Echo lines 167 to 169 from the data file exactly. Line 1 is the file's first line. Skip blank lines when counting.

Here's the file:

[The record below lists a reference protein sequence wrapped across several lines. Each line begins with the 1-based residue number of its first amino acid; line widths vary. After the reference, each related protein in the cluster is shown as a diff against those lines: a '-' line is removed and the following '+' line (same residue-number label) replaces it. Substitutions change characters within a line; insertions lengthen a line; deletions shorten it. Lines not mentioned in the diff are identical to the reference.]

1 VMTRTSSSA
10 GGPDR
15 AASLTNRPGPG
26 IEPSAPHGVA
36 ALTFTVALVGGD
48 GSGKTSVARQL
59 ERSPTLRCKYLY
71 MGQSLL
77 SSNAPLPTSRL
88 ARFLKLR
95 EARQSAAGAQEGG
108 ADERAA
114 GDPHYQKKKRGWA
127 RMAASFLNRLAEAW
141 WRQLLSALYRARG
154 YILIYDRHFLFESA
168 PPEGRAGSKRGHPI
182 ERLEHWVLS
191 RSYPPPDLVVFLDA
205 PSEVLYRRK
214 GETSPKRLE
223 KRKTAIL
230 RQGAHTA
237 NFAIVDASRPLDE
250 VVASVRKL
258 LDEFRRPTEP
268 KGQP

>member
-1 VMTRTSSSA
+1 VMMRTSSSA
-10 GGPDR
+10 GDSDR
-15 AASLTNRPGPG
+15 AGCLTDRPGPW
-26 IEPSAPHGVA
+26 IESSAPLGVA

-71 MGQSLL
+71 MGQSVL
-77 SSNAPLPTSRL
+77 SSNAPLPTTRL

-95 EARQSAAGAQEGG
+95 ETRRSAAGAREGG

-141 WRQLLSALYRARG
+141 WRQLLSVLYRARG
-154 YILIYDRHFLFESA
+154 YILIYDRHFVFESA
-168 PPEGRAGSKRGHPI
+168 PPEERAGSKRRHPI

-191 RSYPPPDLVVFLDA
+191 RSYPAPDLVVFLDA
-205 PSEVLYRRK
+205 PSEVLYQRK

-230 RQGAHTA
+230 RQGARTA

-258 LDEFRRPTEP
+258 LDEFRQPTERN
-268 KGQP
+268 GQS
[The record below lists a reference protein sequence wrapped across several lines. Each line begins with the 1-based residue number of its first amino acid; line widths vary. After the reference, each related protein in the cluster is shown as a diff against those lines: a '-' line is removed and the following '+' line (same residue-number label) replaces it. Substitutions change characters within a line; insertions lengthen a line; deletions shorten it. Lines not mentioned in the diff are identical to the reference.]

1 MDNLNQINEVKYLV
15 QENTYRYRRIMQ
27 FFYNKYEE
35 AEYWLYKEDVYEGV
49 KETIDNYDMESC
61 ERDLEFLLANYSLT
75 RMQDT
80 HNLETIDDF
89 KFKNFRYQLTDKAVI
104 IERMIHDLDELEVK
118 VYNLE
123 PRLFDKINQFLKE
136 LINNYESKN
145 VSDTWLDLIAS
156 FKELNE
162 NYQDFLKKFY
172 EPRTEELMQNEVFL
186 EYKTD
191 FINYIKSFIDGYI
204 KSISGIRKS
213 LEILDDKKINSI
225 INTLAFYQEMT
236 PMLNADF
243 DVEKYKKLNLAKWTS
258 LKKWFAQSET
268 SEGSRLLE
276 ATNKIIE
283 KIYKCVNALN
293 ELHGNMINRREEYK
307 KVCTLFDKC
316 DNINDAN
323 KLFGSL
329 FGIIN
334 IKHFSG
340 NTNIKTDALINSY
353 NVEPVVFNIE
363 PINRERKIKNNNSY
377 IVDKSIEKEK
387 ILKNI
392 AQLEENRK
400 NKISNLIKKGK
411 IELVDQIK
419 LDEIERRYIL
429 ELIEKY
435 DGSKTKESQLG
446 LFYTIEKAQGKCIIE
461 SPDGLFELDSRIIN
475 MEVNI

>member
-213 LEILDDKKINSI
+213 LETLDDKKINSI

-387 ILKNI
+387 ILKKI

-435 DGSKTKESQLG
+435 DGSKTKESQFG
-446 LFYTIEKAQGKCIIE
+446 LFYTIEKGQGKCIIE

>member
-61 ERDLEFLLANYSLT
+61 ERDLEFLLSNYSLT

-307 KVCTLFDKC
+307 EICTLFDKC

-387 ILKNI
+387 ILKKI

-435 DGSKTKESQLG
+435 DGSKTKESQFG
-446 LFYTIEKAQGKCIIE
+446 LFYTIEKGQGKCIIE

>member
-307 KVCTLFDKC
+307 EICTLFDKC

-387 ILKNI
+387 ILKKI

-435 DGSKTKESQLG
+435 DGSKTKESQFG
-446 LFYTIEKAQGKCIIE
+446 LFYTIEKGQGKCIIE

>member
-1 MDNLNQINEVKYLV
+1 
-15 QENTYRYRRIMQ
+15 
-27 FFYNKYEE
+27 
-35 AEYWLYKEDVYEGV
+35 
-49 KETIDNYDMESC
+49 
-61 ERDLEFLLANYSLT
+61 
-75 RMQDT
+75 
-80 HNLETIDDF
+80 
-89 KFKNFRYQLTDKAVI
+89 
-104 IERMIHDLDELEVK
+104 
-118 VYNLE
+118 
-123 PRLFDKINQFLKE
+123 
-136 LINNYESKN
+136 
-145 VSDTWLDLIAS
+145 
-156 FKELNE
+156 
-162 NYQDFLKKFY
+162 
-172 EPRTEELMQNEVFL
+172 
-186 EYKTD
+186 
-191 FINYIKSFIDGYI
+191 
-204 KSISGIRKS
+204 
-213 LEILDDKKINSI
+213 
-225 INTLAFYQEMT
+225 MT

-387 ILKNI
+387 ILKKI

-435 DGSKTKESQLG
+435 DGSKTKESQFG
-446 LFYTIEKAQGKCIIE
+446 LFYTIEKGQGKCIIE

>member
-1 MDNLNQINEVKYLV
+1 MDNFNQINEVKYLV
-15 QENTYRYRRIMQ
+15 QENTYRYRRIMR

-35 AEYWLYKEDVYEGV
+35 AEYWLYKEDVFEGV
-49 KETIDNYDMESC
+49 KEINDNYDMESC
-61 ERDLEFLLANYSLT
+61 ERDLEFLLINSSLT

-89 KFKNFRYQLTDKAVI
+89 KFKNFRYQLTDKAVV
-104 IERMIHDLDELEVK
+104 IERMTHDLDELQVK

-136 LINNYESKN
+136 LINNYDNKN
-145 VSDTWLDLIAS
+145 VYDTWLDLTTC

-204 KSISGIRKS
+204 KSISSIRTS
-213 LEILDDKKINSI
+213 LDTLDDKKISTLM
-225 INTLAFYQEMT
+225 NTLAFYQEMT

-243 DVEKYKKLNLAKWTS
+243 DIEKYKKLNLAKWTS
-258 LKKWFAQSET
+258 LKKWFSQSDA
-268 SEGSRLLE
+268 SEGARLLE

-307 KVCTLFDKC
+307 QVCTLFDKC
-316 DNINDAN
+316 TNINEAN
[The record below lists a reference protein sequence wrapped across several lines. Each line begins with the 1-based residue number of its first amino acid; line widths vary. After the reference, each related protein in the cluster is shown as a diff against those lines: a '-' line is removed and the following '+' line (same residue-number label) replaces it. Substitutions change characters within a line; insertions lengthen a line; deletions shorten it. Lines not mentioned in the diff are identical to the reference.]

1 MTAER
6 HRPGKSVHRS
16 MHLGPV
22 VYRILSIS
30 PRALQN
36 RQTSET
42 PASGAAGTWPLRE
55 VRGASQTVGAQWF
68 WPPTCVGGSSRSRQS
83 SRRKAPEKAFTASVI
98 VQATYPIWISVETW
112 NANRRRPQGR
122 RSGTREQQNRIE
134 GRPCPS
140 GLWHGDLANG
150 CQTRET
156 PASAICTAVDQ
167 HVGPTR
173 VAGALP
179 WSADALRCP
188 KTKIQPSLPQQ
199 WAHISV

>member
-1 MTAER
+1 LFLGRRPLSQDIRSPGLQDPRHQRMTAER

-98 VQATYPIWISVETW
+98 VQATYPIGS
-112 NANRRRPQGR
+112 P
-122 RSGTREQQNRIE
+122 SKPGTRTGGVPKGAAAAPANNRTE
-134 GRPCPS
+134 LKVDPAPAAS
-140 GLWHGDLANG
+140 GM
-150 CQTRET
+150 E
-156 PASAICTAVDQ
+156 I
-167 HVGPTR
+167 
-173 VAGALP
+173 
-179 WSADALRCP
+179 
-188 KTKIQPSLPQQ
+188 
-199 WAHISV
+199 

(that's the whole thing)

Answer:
-156 FKELNE
+156 
-162 NYQDFLKKFY